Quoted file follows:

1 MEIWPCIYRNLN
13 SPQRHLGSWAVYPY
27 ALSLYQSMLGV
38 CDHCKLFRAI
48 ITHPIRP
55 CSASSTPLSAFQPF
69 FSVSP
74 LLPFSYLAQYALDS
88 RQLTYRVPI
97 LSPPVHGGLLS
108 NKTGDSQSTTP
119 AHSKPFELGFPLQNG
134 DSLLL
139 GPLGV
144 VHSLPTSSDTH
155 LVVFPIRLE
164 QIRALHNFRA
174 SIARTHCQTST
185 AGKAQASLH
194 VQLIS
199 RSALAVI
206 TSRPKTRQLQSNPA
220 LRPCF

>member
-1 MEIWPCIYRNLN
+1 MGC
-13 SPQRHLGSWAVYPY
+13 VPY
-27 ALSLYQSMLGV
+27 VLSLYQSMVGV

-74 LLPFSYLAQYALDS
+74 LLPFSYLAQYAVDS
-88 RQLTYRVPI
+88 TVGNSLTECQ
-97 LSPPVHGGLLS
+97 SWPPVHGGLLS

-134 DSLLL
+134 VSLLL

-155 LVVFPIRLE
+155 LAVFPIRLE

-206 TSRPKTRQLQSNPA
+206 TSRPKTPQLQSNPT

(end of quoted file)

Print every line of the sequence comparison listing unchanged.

1 MEIWPCIYRNLN
13 SPQRHLGSWAVYPY
27 ALSLYQSMLGV
38 CDHCKLFRAI
48 ITHPIRP
55 CSASSTPLSAFQPF
69 FSVSP
74 LLPFSYLAQYALDS
88 RQLTYRVPI
97 LSPPVHGGLLS
108 NKTGDSQSTTP
119 AHSKPFELGFPLQNG
134 DSLLL
139 GPLGV
144 VHSLPTSSDTH
155 LVVFPIRLE
164 QIRALHNFRA
174 SIARTHCQTST
185 AGKAQASLH
194 VQLIS
199 RSALAVI
206 TSRPKTRQLQSNPA
220 LRPCF

>member
-1 MEIWPCIYRNLN
+1 MGC
-13 SPQRHLGSWAVYPY
+13 VPY
-27 ALSLYQSMLGV
+27 VLSLYQSMVGV

-74 LLPFSYLAQYALDS
+74 LLPFSYLAQYAVDS
-88 RQLTYRVPI
+88 TVGNSLTECQ
-97 LSPPVHGGLLS
+97 SWPPVHGGLLS

-134 DSLLL
+134 VSLLL

-155 LVVFPIRLE
+155 LAVFPIRLE

-206 TSRPKTRQLQSNPA
+206 TSRPKTPQLQSNPT